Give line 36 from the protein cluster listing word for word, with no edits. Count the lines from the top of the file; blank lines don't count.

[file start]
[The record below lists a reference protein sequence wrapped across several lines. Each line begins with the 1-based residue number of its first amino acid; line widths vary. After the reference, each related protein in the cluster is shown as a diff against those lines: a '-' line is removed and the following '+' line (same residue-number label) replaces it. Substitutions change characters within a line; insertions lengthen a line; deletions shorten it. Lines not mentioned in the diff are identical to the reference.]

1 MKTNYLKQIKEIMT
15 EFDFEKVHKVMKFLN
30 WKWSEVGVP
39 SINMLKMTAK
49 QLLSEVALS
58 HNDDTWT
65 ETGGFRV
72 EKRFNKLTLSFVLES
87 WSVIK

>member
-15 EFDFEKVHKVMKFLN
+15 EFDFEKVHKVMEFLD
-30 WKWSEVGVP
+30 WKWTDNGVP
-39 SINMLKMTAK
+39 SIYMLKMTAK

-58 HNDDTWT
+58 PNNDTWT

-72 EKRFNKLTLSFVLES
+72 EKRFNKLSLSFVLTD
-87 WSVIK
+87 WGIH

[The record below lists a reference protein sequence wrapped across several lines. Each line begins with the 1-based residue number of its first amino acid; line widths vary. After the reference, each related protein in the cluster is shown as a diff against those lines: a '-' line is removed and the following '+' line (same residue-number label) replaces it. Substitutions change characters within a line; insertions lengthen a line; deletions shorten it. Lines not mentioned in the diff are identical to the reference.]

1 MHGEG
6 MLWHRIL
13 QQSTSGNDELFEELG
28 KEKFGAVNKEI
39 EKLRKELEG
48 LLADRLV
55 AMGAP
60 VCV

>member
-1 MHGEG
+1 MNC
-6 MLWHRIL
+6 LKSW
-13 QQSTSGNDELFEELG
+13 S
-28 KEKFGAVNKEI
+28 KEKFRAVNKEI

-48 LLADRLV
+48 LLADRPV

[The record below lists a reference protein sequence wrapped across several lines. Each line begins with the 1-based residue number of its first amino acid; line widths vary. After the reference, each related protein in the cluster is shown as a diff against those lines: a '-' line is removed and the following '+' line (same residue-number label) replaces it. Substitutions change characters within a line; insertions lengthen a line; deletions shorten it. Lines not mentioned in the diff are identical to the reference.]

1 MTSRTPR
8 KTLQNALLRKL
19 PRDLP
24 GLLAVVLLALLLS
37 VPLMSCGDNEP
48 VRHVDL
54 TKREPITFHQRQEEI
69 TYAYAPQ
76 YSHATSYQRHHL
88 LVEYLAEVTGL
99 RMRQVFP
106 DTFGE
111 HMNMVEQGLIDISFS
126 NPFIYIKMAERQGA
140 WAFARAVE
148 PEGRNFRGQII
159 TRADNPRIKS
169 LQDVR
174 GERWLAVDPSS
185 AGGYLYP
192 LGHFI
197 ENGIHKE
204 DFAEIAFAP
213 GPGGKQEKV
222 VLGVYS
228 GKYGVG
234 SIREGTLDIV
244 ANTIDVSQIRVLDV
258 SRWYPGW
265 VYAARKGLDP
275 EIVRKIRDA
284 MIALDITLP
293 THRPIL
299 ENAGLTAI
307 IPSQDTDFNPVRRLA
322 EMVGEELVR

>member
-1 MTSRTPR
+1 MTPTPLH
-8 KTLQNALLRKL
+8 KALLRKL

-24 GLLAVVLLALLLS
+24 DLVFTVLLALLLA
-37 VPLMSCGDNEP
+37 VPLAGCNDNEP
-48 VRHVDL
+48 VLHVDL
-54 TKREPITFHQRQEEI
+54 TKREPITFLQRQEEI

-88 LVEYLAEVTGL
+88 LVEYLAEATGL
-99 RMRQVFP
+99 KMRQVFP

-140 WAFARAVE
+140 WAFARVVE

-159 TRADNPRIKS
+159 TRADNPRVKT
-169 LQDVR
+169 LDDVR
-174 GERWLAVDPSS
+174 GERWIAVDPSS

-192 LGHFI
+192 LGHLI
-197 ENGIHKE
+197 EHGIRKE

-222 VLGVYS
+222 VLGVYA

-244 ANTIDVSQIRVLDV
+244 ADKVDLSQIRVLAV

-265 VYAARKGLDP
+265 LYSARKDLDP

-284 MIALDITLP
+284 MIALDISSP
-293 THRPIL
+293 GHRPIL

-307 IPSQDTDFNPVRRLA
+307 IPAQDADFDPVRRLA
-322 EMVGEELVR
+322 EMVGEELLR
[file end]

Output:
-6 MLWHRIL